Colonial North Carolina’s Pirate Paper


A Collection of all the Public Acts of Assembly, of the Province of North Carolina (New Bern: J.Davis, 1752).

Joyner Library Special Collections, North Carolina KFN7430 1752 .A2

Digitized version available online in Joyner Library’s Digital Collections.

Staff Person: Lawrence Houston


In 1749, James Davis was hired by the colonial government to be the colony’s first printer.  He was authorized to print currency and the laws of the North Carolina Assembly near the capitol in New Bern. He started out by acquiring an old set of lead type and a printing press from colleagues in Williamsburg, Virginia. He also purchased several reams of paper from Benjamin Franklin. However, paper in the colonies was not cheap or easy to come by.

Because of the high tariffs and duties on imported paper, the only reasonably costed supplies came from either Great Britain or from one of about a dozen paper mills operating colonies.  The discarded pieces of white cotton or linen cloth that formed the raw material for paper were always in short supply. Despite receiving a fixed stipend from the colonial government, Davis was still confronted with thin profit margins and low sales volume from his printing venture.  He did many things to turn a higher profit from his business—including trafficking with pirates to get cheaper paper.

In the 1740’s, the British government was involved in a series of conflicts over claims to the Habsburg monarchs’ territory in Austria. During one of these conflicts, the War of Jenkin’s Ear, the British acted against their Spanish and Genoese adversaries by appointing privateers—pirates who were legally commissioned by the government to raid the merchant vessels of their enemies. By 1747, British privateers had delivered over £140,000 of Genoese spoils to colonial ports, like New York and New Bern.  This booty included numerous bales of paper, which the privateers sold cheaply to colonial printers such as Benjamin Franklin and James Davis.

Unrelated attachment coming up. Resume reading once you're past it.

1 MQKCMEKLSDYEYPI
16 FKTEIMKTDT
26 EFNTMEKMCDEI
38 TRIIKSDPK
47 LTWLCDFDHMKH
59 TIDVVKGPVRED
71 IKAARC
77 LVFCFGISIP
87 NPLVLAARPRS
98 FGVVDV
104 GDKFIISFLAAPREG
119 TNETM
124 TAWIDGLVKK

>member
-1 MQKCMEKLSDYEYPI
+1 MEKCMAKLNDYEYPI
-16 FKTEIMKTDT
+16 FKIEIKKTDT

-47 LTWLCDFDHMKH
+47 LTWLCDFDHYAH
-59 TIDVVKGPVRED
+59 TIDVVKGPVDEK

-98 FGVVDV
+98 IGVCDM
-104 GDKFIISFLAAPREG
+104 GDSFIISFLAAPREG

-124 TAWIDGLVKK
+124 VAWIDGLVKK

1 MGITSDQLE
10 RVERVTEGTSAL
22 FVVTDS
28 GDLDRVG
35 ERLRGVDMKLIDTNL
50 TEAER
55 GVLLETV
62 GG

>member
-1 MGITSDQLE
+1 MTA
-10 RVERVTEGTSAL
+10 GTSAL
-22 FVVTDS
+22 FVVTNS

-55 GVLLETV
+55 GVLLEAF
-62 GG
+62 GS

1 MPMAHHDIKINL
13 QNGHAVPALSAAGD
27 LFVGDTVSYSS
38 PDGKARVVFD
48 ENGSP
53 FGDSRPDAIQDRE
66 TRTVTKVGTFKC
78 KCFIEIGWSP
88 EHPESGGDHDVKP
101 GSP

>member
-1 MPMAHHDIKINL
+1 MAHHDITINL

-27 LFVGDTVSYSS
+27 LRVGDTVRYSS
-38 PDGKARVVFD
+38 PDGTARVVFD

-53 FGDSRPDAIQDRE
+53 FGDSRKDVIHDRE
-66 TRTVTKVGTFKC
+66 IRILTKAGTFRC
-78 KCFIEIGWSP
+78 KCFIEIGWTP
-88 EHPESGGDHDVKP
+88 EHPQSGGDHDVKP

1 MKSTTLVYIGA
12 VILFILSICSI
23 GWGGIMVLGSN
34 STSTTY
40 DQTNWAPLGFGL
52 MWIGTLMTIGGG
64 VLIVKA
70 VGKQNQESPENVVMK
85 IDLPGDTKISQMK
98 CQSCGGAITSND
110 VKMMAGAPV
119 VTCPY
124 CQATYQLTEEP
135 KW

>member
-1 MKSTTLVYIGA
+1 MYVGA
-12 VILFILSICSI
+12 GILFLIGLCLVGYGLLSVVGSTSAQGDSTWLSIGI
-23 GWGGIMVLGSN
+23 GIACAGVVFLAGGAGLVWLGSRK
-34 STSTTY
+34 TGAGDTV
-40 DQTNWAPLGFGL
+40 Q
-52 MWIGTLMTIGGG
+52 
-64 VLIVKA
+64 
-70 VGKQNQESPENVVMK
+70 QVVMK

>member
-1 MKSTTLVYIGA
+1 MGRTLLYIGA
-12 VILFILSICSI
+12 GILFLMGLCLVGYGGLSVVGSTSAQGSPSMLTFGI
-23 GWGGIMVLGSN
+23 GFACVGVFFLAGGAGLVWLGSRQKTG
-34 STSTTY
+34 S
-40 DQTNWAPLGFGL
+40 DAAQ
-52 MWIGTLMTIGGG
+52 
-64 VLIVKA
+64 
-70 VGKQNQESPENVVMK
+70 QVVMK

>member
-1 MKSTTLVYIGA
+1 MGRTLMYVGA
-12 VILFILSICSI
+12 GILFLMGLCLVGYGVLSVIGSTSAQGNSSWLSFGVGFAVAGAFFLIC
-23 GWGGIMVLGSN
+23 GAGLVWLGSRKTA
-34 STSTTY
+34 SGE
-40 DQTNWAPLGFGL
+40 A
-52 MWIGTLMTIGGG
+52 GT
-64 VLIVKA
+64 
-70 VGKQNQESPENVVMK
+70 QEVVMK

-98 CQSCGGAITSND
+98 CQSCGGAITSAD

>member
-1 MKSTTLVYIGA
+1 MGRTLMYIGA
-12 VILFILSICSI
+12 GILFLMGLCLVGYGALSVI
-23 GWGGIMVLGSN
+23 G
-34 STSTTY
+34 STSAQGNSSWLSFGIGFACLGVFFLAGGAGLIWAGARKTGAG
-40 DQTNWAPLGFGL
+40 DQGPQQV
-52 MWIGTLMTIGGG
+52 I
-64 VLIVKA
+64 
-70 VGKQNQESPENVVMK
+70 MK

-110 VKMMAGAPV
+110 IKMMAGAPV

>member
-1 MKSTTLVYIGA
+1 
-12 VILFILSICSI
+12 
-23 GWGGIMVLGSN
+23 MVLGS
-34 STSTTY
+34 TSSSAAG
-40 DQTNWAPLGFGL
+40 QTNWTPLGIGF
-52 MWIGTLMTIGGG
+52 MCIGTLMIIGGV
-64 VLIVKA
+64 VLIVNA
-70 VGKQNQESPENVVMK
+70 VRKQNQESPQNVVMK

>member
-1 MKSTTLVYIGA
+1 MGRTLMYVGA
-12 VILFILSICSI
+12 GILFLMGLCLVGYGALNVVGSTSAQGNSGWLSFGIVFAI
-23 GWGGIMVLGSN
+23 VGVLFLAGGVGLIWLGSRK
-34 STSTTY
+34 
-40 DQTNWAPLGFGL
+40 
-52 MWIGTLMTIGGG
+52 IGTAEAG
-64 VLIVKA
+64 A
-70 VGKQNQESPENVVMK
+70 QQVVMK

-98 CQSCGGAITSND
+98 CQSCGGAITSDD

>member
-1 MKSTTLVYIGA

Our copy of A Collection of all the Public Acts of Assembly, of the Province of North Carolina was one of the first law books printed by Davis.  In this book, alongside paper likely purchased from a mill in Virginia, he used a few sheets of Genoese paper obtained by British privateers. Owing to the difficulty in getting regular supplies of paper, there are over a dozen different sources for the paper used in this book alone.


Watermark from the Acts of Assembly, depicting the Coat of Arms for the City of Genoa uppermost.

Watermark from pgs 233-234 of the Acts of Assembly viewed with transmitted light, depicting the Coat of Arms for the City of Genoa.